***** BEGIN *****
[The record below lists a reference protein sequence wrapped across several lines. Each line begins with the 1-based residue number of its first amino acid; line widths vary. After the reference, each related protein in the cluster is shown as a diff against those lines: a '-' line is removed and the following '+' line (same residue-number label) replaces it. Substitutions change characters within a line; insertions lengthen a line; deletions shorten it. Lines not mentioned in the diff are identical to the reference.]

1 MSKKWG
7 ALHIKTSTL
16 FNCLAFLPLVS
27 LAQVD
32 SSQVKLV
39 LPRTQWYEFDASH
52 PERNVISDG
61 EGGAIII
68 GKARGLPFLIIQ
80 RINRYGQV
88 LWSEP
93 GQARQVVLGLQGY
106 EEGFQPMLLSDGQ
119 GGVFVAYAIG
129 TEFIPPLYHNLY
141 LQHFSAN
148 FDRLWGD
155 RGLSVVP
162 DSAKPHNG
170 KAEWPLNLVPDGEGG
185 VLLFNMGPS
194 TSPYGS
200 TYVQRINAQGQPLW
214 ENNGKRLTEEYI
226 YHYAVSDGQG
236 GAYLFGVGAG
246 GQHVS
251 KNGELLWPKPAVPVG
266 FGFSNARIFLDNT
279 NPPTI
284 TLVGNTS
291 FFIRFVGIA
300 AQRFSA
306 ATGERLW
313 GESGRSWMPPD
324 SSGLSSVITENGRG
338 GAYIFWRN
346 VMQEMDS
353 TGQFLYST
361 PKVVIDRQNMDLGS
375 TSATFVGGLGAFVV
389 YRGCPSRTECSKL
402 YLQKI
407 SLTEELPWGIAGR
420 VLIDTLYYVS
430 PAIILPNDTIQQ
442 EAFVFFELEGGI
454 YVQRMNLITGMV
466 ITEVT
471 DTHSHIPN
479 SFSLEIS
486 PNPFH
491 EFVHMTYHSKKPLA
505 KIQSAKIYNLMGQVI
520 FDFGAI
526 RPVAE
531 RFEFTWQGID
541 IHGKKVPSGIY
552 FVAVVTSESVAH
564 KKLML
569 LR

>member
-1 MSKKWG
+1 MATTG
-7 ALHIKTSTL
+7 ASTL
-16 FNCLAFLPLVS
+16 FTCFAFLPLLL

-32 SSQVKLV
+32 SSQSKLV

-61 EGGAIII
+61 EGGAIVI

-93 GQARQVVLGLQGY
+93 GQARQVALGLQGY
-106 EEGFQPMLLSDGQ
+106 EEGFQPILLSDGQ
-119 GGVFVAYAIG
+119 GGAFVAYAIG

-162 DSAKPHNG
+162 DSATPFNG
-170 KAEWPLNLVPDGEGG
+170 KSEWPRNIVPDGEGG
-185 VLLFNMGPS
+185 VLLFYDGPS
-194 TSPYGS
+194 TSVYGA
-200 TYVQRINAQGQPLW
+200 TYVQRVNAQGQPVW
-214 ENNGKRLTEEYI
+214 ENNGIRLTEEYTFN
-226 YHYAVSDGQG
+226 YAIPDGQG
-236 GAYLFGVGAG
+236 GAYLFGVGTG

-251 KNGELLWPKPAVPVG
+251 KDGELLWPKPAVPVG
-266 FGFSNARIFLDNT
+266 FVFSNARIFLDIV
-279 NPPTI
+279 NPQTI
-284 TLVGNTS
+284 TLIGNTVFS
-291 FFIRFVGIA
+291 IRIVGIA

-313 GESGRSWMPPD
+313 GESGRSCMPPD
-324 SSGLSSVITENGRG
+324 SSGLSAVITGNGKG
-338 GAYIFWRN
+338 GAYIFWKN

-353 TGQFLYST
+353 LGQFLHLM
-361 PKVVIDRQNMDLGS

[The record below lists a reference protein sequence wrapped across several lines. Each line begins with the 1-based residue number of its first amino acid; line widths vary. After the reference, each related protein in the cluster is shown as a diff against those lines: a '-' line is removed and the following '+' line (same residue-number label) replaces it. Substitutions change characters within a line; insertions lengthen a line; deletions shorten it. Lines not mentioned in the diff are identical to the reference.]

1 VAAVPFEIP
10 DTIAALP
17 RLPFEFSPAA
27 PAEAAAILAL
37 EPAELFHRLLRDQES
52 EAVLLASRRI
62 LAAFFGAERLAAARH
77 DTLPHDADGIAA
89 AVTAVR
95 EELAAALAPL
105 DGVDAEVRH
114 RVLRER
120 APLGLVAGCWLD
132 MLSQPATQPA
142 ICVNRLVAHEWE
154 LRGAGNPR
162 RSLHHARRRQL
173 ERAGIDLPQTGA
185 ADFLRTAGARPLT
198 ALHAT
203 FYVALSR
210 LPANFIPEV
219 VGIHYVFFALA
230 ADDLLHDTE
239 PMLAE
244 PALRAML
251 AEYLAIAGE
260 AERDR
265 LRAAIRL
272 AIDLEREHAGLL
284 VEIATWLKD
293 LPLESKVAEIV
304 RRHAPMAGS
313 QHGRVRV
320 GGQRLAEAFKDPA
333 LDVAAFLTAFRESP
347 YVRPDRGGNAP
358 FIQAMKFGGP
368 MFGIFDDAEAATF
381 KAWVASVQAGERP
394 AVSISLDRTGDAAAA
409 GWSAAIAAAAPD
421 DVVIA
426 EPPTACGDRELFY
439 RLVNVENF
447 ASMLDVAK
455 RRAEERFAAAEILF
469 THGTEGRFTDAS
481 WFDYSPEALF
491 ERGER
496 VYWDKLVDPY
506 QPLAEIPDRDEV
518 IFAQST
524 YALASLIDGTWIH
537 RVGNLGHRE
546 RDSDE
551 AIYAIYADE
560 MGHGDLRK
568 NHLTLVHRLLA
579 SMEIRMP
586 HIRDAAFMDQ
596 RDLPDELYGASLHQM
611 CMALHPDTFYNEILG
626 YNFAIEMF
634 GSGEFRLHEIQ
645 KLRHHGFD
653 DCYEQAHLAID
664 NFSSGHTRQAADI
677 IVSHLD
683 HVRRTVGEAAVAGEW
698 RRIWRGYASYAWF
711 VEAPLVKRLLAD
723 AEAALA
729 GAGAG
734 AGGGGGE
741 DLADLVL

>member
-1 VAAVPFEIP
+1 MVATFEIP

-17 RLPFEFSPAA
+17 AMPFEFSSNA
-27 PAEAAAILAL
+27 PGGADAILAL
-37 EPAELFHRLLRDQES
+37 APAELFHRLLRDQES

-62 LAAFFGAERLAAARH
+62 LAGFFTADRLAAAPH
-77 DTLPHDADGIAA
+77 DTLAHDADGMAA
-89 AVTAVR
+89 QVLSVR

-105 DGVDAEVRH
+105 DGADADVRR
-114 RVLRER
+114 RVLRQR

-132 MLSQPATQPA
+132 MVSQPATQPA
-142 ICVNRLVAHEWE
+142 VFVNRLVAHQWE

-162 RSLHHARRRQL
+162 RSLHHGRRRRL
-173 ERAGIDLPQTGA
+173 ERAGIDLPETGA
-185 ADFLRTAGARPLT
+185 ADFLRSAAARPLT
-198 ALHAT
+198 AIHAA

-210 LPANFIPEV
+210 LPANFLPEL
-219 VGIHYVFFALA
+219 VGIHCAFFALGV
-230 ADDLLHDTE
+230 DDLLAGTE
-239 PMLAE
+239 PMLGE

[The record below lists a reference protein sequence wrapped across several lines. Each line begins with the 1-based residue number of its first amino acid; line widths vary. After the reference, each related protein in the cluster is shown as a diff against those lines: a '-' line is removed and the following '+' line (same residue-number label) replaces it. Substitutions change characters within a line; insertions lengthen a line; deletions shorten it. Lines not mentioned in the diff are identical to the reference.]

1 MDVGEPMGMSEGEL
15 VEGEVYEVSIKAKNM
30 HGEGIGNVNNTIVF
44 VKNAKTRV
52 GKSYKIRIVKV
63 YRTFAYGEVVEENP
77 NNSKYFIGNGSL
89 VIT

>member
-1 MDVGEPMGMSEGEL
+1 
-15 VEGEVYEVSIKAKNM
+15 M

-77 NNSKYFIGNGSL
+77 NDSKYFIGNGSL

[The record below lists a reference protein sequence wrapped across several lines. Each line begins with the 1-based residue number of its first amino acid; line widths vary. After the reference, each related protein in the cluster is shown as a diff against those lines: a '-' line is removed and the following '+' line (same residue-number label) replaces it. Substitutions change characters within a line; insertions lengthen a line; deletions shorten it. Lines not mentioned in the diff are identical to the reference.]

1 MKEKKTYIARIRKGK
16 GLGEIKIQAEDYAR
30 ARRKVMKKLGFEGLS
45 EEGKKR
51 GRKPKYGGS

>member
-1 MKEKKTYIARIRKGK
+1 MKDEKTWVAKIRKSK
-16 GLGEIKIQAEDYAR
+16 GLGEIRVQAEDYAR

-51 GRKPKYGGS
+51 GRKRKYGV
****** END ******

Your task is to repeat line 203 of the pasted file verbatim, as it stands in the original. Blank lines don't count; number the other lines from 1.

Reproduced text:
-77 DTLPHDADGIAA